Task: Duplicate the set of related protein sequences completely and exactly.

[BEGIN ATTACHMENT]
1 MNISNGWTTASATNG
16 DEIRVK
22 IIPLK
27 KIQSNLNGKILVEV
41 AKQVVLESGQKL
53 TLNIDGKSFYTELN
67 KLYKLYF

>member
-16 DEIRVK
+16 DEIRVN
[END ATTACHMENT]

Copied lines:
1 MNISNGWTTASATNG
16 DEIRVK
22 IIPLK
27 KIQSNLNGKILVEV
41 AKQVVLESGQKL
53 TLNIDGKSFYTELN
67 KLYKLYF

>member
-16 DEIRVK
+16 DEIRVN